# Understanding Batch and Stochastic Gradient Descent and Normal Equation for Linear Regression

## Learn the differences between batch and stochastic gradient descent and how to apply normal equation for linear models.

*In this article I'll be discussing about 3 things:*

*Batch Gradient Descent**Stochastic Gradient Descent**Normal Equation*

*Gradient Descent*

Gradient descent in machine learning is used to find the values of a function's parameters (coefficients), in our case θ, that minimise a cost function J(θ) as much as possible. To understand this better, read my previous blog where I build a linear regression model from scratch and explained gradient descent in detail.

There are 3 types in gradient descent:

Batch Gradient Descent

Stochastic Gradient Descent

Mini-Batch Gradient Descent

*Batch Gradient Descent:*

In batch gradient descent, we use the entire training dataset for each iteration to update our parameters θ. In this method, we adjust our theta values to reduce the error from a chosen error function J(θ).

Let's say our error function is

$$\displaylines{ J(\theta) = \frac{1}{2}\sum(\hat{y}_i - y_i)^2 \\ here \;\; \hat{y}_i - predicted\;\; value \\ \quad \; y_i - actual\;\; value }$$

Here, **ŷ** is h(x), which is our hypothesis or prediction function that we use to predict our y values given an x value.

So our gradient descent algorithm would turn out to be

$$\displaylines{\frac{\partial}{\partial \; \theta_j} J(\theta) = \frac{\partial}{\partial \; \theta_j}\;\frac{1}{2}\sum [(h(x^i) - y^i)^2] \\ = \sum2\frac{1}{2}(h(x^i) - y^i)(\frac{\partial}{\partial \; \theta_j} ((θ_0x_0 + θ_1x_1 + θ_2x_2 + ... + θ_nx_n ) - y^i)) \\ Simplifying \;\; (\frac{\partial}{\partial \; \theta_j} ((θ_0x_0 + θ_1x_1 + θ_2x_2 + ... + θ_nx_n ) - y^i)) \;\; gives \;\; us\;\; x^i \\ This \;\; is \;\; because \;\; everything \;\; else\;\; is \;\; a \;\; constant\;\; which\;\; equates\;\; to \;\; 0\\ \\ = \sum(h(x) - y) x^j }$$

$$\displaylines{\theta_j := \theta_j - \alpha\sum(h_θ(x^i) - y^j)x_j^i) \\ here \;\; \alpha - learning \;\; rate }$$

Here, the **Σ** makes this "** batch**" gradient descent because it means we are subtracting the sum of errors from all the data samples, multiplying it by alpha, and updating theta.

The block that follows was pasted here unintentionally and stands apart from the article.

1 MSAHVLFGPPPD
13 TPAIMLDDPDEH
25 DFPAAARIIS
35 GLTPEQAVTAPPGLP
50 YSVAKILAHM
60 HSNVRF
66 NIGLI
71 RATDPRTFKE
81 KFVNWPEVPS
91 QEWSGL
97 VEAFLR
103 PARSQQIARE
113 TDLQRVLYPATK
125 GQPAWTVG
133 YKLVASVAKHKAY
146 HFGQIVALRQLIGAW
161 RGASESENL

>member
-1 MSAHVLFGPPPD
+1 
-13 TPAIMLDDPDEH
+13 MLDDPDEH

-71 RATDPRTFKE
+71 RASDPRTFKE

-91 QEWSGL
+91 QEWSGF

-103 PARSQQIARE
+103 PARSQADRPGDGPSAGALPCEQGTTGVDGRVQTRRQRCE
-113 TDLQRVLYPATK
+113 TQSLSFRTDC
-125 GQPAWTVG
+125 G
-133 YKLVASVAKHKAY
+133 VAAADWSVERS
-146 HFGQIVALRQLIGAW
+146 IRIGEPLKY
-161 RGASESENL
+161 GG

*Stochastic Gradient Descent*

Now imagine we have a large dataset. Batch gradient descent gives us accurate results, but it's quite slow. On the other hand, **stochastic gradient descent** is faster, though it provides less accurate results.

However, the results produced by stochastic gradient descent are "good enough," so we can use this method for large datasets.

The equation for stochastic gradient descent is

$$\displaylines{\theta_j := \theta_j - \alpha(h_θ(x^i) - y^j)x_j^i) \\ here \;\; \alpha - learning \;\; rate }$$

Here, we remove the **Σ** and update our parameter values for only one data sample or data point.

*Normal Equation for Linear Regression*

For linear regression, there is a way to find the optimal parameter values in a single step without any iterations, called the Normal Equation. The Normal Equation for linear regression is a method to determine θ without needing iterations.

Let's get familiar with a few notations before we derive the normal equation.**Matrix Derivatives**

For a function f : R→ R mapping from n-by-d matrices to the real numbers, we define the derivative of f with respect to A to be:

$$\displaylines{ \nabla_Af(A) = \begin{bmatrix} \frac{\partial f}{\partial A_{11}} && ... &&\frac{\partial f}{\partial A_{1d}} \\ : && : && :\\ \frac{\partial f}{\partial A_{n1}} && ... &&\frac{\partial f}{\partial A_{nd}} \\ \end{bmatrix} }$$

for example

$$\displaylines{ if \;\; f(x) = A_{11} + A_{12}^2 \\ \\ and \;\; A = \begin{bmatrix} A_{11} & A_{12} \\ A_{21} & A_{22} \\ \end{bmatrix} \\ \\ then \;\; \nabla_A f(A) = \begin{bmatrix} 1 & 2A_{12} \\ 0 & 0 \end{bmatrix} }$$

Also here are a few things to keep in mind

$$\displaylines{ X = \begin{bmatrix} -(X^{(1)})^T- \\ -(X^{(2)})^T- \\ : \\ -(X^{(n)})^T- \\ \end{bmatrix} \\ \\ \hat{y} = \begin{bmatrix} y^{(1)} \\ y^{(2)} \\ : \\ y^{(n)} \\ \end{bmatrix} \\ \\ X\theta - \hat{y} = \begin{bmatrix} (X^{(1)})^T\theta - y^{(1)} \\ (X^{(2)})^T\theta - y^{(2)} \\ : \\ (X^{(n)})^T\theta - y^{(n)} \\ \end{bmatrix} \\ \\ ZᵀZ = ∑ Zᵢ² \\ => \frac{1}{2}(X\theta - \hat{y})^T(X\theta - \hat{y}) =\frac{1}{2} \sum(X\theta - \hat{y})^2 \\ => J(\theta) }$$

Now, to minimise our J(θ) let's find the derivative with respect to θ

$$\displaylines{ \nabla_{\theta}J(\theta) = \frac{1}{2}(X\theta - \hat{y})^T(X\theta - \hat{y}) \\ = \frac{1}{2}\nabla_\theta ((X\theta)^TX\theta - (X\theta)^T\hat{y} - \hat{y}^T(X\theta)+ \hat{y}^T\hat{y} \\ = \frac{1}{2}(X^TX\theta + X^TX\theta - X^TY - X^TY) \\ = (X^TX\theta - X^TY) \\ Now, set\;\;this\;\;equal\;\;to\;\;0 \\ => X^TX\theta = X^TY \\ => \theta = (X^TX)^{-1}X^TY }$$

Now that is the equation of θ

$$\theta = (X^TX)^{-1}X^TY$$

That is the formula for normal equation for linear regression.

That concludes this blog about understanding gradient descent and normal equation for linear regression

I'll be teaching about Logically Weighted Regression and Probabilistic Interpretation in my next article, so stay tuned!

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